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by Tony Lee editor of
The Adventures Of Baron Munchausen
126 minutes (PG) 1989
Director: Terry Gilliam
Cast: John Neville, Sarah Polley, Jonathan Pryce, Oliver Reed, Winston Dennis, Eric Idle, Charles McKeown, Jack Purvus, Uma Thurman
review by Tony Lee
There have been two other versions of this true story: a 1943 German film, made in an
early colour process, and a part-animated Czech production, made in 1962. Both have
been shown on TV, but neither of them are anywhere near as good as this.
Writer and director Terry Gilliam has excelled himself, in this third fantasy
epic, which neatly completes the movie trilogy, he began with 1981's Time Bandits.
In some fanciful manner, it's as if the boy in that film, matured during 1985's Brazil,
and is now an old man - Baron Munchausen. This is the greatest film of the l8th
century, adapted from the stories by Rudolph Erich Raspe. It chronicles the strangest
adventures ever, of the biggest liar in history! Made with the kind of budget that
could save Ethiopa, The Adventures Of Baron Munchausen stars Shakespearian
actor John Neville (in the title role) who turns in a strong performance but is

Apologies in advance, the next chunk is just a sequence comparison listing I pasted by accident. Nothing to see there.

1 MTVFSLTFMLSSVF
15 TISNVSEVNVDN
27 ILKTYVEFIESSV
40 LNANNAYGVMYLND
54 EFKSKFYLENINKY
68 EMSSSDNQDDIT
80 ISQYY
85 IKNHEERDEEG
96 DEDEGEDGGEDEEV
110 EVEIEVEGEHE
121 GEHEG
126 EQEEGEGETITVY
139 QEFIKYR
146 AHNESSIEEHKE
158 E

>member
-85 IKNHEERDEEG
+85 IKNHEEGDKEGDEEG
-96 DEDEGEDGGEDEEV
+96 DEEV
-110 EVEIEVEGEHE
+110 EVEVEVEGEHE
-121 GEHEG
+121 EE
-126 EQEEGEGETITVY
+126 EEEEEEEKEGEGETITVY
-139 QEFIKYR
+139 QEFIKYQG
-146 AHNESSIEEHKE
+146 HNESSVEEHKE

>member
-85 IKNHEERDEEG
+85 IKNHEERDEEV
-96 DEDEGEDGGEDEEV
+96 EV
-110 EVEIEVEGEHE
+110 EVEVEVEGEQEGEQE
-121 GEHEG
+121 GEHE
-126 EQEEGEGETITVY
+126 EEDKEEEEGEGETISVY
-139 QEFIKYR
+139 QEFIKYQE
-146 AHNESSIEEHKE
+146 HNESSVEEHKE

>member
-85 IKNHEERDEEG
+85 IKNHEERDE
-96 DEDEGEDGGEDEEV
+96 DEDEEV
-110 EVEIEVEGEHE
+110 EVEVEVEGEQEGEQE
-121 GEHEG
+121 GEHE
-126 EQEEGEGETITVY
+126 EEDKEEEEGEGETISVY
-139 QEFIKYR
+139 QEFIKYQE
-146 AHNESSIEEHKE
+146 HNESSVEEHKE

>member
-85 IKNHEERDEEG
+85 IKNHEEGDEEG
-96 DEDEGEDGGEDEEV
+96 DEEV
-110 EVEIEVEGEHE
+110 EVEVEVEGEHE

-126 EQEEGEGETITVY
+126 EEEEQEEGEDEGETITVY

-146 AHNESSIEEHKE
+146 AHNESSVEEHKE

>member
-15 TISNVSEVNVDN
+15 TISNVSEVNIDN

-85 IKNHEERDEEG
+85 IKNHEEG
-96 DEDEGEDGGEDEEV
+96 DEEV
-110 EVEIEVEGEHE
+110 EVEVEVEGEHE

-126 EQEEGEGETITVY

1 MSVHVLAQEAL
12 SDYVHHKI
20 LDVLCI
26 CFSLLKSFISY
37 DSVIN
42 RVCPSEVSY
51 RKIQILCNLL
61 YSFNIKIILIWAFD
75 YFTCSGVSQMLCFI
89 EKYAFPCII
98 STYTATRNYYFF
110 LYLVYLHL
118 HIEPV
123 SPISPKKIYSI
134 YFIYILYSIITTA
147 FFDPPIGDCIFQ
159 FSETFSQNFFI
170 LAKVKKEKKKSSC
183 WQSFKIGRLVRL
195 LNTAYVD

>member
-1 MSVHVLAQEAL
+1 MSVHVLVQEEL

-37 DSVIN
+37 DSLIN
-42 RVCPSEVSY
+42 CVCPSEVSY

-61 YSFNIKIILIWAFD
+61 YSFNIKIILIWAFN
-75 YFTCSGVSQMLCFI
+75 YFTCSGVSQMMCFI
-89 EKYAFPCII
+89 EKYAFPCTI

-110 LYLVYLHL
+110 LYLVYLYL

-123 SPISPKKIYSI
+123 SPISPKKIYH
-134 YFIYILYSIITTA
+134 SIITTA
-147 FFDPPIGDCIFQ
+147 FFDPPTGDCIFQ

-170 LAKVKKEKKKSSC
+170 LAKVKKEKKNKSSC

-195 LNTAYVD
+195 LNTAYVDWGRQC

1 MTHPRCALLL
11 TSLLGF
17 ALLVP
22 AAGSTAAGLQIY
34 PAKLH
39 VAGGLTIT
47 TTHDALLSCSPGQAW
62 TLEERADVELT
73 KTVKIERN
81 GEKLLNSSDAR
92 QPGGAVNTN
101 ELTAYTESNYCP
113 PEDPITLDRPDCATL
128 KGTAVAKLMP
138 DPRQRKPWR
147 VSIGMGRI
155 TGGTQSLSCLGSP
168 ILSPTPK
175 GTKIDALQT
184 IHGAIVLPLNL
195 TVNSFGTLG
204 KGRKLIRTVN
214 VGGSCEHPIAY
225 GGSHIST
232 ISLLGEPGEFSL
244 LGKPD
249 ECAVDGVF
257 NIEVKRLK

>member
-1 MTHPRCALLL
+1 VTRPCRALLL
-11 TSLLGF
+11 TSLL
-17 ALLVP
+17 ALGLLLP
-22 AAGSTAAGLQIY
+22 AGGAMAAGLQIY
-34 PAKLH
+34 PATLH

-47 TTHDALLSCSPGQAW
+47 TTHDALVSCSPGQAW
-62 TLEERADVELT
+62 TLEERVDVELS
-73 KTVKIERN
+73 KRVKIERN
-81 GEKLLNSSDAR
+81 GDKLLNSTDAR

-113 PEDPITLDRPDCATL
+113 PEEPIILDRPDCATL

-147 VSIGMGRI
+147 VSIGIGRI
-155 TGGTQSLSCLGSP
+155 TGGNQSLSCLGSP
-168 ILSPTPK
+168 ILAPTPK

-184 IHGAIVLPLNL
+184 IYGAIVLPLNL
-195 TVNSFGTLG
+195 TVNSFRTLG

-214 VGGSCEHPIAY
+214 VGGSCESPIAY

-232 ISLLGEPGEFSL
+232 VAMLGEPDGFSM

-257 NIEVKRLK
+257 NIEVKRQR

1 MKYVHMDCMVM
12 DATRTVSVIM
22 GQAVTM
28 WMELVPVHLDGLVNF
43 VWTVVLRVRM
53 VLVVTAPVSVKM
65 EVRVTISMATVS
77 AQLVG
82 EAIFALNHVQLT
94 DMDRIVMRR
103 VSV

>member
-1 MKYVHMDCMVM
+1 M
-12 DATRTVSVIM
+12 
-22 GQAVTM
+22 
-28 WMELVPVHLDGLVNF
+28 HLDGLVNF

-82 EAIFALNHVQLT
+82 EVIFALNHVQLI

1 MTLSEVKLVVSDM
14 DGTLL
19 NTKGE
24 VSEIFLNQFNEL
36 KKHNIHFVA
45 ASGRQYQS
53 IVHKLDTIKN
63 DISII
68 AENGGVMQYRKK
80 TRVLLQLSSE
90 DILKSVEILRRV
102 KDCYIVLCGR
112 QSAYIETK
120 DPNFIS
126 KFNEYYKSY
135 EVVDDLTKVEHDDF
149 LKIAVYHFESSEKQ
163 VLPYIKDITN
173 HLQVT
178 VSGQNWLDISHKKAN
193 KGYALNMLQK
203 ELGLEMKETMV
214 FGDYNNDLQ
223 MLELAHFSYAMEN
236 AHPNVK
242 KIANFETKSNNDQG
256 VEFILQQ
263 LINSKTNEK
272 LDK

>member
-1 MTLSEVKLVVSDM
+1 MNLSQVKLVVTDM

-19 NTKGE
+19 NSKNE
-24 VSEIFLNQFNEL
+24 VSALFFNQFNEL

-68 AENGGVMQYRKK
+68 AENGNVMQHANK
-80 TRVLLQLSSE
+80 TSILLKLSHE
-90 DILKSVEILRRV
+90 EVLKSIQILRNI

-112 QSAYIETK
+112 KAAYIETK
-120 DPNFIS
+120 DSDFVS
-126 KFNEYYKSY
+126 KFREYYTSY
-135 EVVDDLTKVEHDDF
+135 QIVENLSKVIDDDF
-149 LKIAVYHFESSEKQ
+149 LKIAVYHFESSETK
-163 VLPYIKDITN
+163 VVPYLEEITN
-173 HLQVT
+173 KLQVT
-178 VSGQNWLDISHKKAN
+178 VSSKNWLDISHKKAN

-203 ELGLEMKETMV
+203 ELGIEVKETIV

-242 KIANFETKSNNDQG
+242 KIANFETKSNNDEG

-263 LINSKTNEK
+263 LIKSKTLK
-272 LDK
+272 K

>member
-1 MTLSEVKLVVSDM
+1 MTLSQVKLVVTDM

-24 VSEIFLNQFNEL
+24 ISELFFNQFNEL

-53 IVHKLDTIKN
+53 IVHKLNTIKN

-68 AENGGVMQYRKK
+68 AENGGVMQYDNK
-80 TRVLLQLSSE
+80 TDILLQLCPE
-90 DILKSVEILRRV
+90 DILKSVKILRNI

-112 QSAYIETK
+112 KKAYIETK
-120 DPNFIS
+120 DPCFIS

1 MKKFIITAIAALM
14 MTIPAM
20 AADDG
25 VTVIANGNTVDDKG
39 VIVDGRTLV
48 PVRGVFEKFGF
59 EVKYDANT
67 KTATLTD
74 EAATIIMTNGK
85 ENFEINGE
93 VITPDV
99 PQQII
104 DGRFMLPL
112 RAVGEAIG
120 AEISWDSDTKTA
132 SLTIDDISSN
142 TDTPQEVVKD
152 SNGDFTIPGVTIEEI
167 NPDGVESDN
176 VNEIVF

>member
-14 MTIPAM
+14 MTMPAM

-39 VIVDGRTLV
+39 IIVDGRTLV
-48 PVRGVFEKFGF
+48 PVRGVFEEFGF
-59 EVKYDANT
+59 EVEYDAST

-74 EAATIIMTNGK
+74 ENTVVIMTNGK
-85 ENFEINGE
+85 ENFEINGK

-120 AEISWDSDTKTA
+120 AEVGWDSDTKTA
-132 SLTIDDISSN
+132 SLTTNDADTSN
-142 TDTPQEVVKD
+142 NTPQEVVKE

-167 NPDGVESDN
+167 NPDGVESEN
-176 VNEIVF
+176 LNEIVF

almost upstaged by youngster, Sarah Polley, as Sally. The daughter of Henry Salt,
leader of a theatre company, whose stageplay about the old Baron's life, opens the
After this lenthy prologue, necessary to set the story up and introduce the
characters, the Baron makes his escape from a city under seige, promising to return
and save everyone later. He goes to the Moon and back, searching for his servants. A
motley crew of assistants, who are capable of feats that would tax even Superman! The
Baron struggles against highly improbable odds, as he encounters the lunatic King of
the Moon (Robin Williams), Vulcan - the god of fire (Oliver Reed), the whole Turkish
army, and even Death itself! With one mighty bound The Adventures Of Baron Munchausen
leaps to the top of the all-time great fantasies chart, challenging Excalibur
for the number one position.
Technically flawless, with some dazzling effects, richly artistic designs, and
magnificent photography, this is a spellbinding picture by a movie magician. Bolder
than Jason's Argonauts, it out travels Gulliver and all the voyages of Sinbad. And
when the balloon finally goes up, the Baron triumphs over reality - in a gloriously
spectacular battle that will leave you gasping in amazement.
Er, you do believe me, don't you?
originally published in Strange Adventures - Summer Special 1989
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